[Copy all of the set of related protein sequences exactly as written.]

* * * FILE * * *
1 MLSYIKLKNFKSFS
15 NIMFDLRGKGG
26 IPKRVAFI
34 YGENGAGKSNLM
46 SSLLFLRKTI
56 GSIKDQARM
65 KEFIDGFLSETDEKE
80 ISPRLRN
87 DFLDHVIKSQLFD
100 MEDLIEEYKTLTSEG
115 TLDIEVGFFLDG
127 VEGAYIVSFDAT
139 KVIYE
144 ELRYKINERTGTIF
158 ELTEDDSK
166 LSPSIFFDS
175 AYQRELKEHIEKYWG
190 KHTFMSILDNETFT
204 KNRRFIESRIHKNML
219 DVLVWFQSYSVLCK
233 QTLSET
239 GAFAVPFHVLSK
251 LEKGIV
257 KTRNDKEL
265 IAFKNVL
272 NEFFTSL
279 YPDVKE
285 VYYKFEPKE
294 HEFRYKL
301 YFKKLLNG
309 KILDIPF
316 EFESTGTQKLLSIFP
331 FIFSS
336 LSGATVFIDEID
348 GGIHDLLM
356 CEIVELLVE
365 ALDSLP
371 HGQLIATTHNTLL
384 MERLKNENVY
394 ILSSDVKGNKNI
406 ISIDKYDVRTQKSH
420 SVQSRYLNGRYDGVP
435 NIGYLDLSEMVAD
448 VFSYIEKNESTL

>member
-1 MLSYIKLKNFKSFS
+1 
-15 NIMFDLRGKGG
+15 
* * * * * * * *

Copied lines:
1 MLSYIKLKNFKSFS
15 NIMFDLRGKGG
26 IPKRVAFI
34 YGENGAGKSNLM
46 SSLLFLRKTI
56 GSIKDQARM
65 KEFIDGFLSETDEKE
80 ISPRLRN
87 DFLDHVIKSQLFD
100 MEDLIEEYKTLTSEG
115 TLDIEVGFFLDG
127 VEGAYIVSFDAT
139 KVIYE
144 ELRYKINERTGTIF
158 ELTEDDSK
166 LSPSIFFDS
175 AYQRELKEHIEKYWG
190 KHTFMSILDNETFT
204 KNRRFIESRIHKNML
219 DVLVWFQSYSVLCK
233 QTLSET
239 GAFAVPFHVLSK
251 LEKGIV
257 KTRNDKEL
265 IAFKNVL
272 NEFFTSL
279 YPDVKE
285 VYYKFEPKE
294 HEFRYKL
301 YFKKLLNG
309 KILDIPF
316 EFESTGTQKLLSIFP
331 FIFSS
336 LSGATVFIDEID
348 GGIHDLLM
356 CEIVELLVE
365 ALDSLP
371 HGQLIATTHNTLL
384 MERLKNENVY
394 ILSSDVKGNKNI
406 ISIDKYDVRTQKSH
420 SVQSRYLNGRYDGVP
435 NIGYLDLSEMVAD
448 VFSYIEKNESTL

>member
-1 MLSYIKLKNFKSFS
+1 
-15 NIMFDLRGKGG
+15 